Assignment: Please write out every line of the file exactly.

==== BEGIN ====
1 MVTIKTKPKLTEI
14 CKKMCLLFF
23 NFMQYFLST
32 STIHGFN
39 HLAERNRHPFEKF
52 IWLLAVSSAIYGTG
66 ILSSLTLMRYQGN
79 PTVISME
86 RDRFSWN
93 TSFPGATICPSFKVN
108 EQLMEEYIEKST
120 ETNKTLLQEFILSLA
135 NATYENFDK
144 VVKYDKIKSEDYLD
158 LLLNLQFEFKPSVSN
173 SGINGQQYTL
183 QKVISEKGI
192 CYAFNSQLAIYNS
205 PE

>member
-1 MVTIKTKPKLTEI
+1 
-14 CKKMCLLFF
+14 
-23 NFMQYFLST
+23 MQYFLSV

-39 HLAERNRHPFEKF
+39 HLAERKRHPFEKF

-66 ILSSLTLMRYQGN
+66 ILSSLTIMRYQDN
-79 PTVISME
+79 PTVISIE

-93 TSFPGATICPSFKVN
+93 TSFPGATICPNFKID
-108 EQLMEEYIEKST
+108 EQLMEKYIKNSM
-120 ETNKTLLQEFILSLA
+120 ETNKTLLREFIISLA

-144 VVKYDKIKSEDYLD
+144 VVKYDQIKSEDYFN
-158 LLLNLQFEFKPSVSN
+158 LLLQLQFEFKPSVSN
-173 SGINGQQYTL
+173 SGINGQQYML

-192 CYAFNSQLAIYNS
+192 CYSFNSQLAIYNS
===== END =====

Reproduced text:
1 MVTIKTKPKLTEI
14 CKKMCLLFF
23 NFMQYFLST
32 STIHGFN
39 HLAERNRHPFEKF
52 IWLLAVSSAIYGTG
66 ILSSLTLMRYQGN
79 PTVISME
86 RDRFSWN
93 TSFPGATICPSFKVN
108 EQLMEEYIEKST
120 ETNKTLLQEFILSLA
135 NATYENFDK
144 VVKYDKIKSEDYLD
158 LLLNLQFEFKPSVSN
173 SGINGQQYTL
183 QKVISEKGI
192 CYAFNSQLAIYNS
205 PE

>member
-1 MVTIKTKPKLTEI
+1 
-14 CKKMCLLFF
+14 
-23 NFMQYFLST
+23 MQYFLSV

-39 HLAERNRHPFEKF
+39 HLAERKRHPFEKF

-66 ILSSLTLMRYQGN
+66 ILSSLTIMRYQDN
-79 PTVISME
+79 PTVISIE

-93 TSFPGATICPSFKVN
+93 TSFPGATICPNFKID
-108 EQLMEEYIEKST
+108 EQLMEKYIKNSM
-120 ETNKTLLQEFILSLA
+120 ETNKTLLREFIISLA

-144 VVKYDKIKSEDYLD
+144 VVKYDQIKSEDYFN
-158 LLLNLQFEFKPSVSN
+158 LLLQLQFEFKPSVSN
-173 SGINGQQYTL
+173 SGINGQQYML

-192 CYAFNSQLAIYNS
+192 CYSFNSQLAIYNS